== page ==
Mexico promises answers after metro train collapse kills 24

Rescuers work at a site where an overpass for a metro partially collapsed at Olivos station in Mexico City, on May 3, 2021.
Rescuers work at a site where an overpass for a metro partially collapsed at Olivos station in Mexico City, on May 3, 2021.PHOTO: REUTERS
Rescuers work at a site where an overpass for a metro partially collapsed at Olivos station in Mexico City, on May 3, 2021.
Rescuers work at a site where an overpass for a metro partially collapsed at Olivos station in Mexico City, on May 3, 2021.PHOTO: REUTERS

MEXICO CITY (REUTERS) - Mexico will find out who was responsible for an overpass collapse that killed at least 24 people and injured dozens more when a train on Mexico City’s newest metro line plunged onto a busy road below, the government said on Tuesday (May 4).

Mexican President Andres Manuel Lopez Obrador said the investigation should be done quickly and that nothing should be hidden from the public.

“There’s no impunity for anyone,” he told a news conference.

The crash has raised questions about safety on one of the world’s busiest metro systems, which spreads across an urban sprawl home to over 20 million people. The city has been governed since the turn of the century by former mayor Lopez Obrador and his allies.

Firefighters using heavy chains to stabilize the site pulled bodies and survivors from the wreckage. Some 79 people were injured, including three children, authorities said.

Video on social media showed the moment when the overpass plummeted onto a stream of cars near the Olivos station in the southeast of the city at around 10.30pm (11.30am on Tuesday, Singapore time), sending up clouds of dust and sparks.

Monserrat, 26, said she was at the back of the train wagon when she heard a loud noise and the lights went out.

“Everybody screamed and we fell on top of each other,” she told Mexican radio, speaking from the Belisario Dominguez hospital where she was receiving treatment for an injured rib.

Workers on Tuesday hoisted one of two train cars dangling from the bridge using several cranes and slowly lowered it close to the ground. Twisted pieces of metal could be seen inside.

Accidents

It was the second serious accident this year, after a fire at a central control building knocked out service on several lines for weeks. The overpass that collapsed was part of Linea 12, an addition to the network finished less than a decade ago and long plagued by allegations of corruption.

Four people who live in the area told Reuters they observed the support structures below the elevated tracks visibly shaking when trains crossed. Some recalled warnings about the humid soil being unfit for major construction.

“Every time I saw the train, I saw the columns and beams shake,” said Victor Lara, a daily commuter on the line. “They’re not well made.”


Rescuers work at a site where an overpass for a metro partially collapsed at Olivos station in Mexico City, on May 3, 2021. PHOTO: REUTERS

Investigations will be carried out by both the attorney general’s office and an external auditor, the government said.

In 2020, two trains collided on another line of the network, killing one person and injuring dozens.

Lopez Obrador was mayor of the city in the early 2000s, and current mayor Claudia Sheinbaum and Foreign Minister Marcelo Ebrard, who ran the city when Linea 12 was built, are both senior members of his political movement.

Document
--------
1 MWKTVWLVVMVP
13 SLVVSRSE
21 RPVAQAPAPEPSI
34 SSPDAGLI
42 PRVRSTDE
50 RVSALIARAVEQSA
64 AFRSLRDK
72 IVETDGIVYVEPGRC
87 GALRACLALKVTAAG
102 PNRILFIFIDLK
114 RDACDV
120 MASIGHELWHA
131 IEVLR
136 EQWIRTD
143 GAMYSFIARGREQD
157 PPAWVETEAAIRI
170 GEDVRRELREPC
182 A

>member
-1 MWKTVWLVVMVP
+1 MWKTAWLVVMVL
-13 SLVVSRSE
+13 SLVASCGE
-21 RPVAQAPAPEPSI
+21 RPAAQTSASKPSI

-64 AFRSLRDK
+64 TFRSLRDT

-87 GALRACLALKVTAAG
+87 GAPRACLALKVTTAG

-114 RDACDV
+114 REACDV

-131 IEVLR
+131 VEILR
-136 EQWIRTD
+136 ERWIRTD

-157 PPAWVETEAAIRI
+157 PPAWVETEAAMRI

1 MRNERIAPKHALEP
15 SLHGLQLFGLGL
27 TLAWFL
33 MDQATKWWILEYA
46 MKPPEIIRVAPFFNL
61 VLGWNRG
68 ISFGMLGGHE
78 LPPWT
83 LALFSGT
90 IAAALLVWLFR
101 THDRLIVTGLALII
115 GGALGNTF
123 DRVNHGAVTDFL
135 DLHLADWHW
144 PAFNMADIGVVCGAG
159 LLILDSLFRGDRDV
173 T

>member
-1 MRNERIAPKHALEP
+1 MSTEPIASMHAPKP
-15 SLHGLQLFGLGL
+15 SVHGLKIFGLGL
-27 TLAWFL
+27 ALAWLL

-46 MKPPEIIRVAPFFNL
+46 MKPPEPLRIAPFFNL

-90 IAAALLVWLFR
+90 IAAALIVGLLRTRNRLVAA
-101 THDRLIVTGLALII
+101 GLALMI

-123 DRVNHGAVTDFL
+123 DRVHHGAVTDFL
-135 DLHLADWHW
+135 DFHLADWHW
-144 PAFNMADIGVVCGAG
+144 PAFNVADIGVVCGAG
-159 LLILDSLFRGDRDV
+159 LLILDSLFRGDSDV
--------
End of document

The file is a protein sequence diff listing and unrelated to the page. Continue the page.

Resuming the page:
In 2014, just two years after it opened, several of the line’s stations were closed for repairs of structural problems.

After a powerful 2017 earthquake, government data show there were also damages to the line’s support columns.


Rescuers work at a site where an overpass for a metro partially collapsed at Olivos station in Mexico City, on May 3, 2021. PHOTO: REUTERS

Linea 12 was built by a consortium of CARSO Infraestructura y Construccion, S.A.B. de C.V (CCICSA), a company controlled by the family of Mexican tycoon Carlos Slim, Mexico’s Grupo ICA, and the Mexican unit of France’s Alstom SA.

CCICSA said in a statement to Reuters it stood in solidarity with victims’ families and those injured. “We are going to wait for the official expert opinion,” it said.

Alstom said its involvement in the consortium was limited to certain aspects, including power supply and testing of some electromechanical work. The company said it would aid investigating authorities “in any way necessary.” ICA did not immediately respond to requests for comment.

Sheinbaum said it appeared a girder had given way on the overpass, which she said was inspected last year.

Ebrard said it was the “most terrible” accident to have hit the local transport system, and that he was ready to cooperate with authorities in the investigation.

At the news conference with Lopez Obrador, Sheinbaum and Ebrard faced questions from reporters about who should be held accountable. Both urged the public to allow investigators to do their work before seeking to apportion responsibility.

The opposition Institutional Revolutionary Party said an investigation and punishment should be carried out “wherever it leads.”

Outside the Belesario Dominguez hospital, family members grew frustrated waiting for information on relatives.

Jorge Hernandez said a woman found his nephew’s phone after he was injured in the accident and called his family. His nephew underwent surgery on his abdomen and was transported via helicopter to another hospital.

Hernandez, a supporter of Lopez Obrador, said he blamed the accident on political corruption, including by those within the president’s inner circle.

“Politicians are used to investing 35% and stealing 65%,” he said. “It’s sad to see how they steal money.”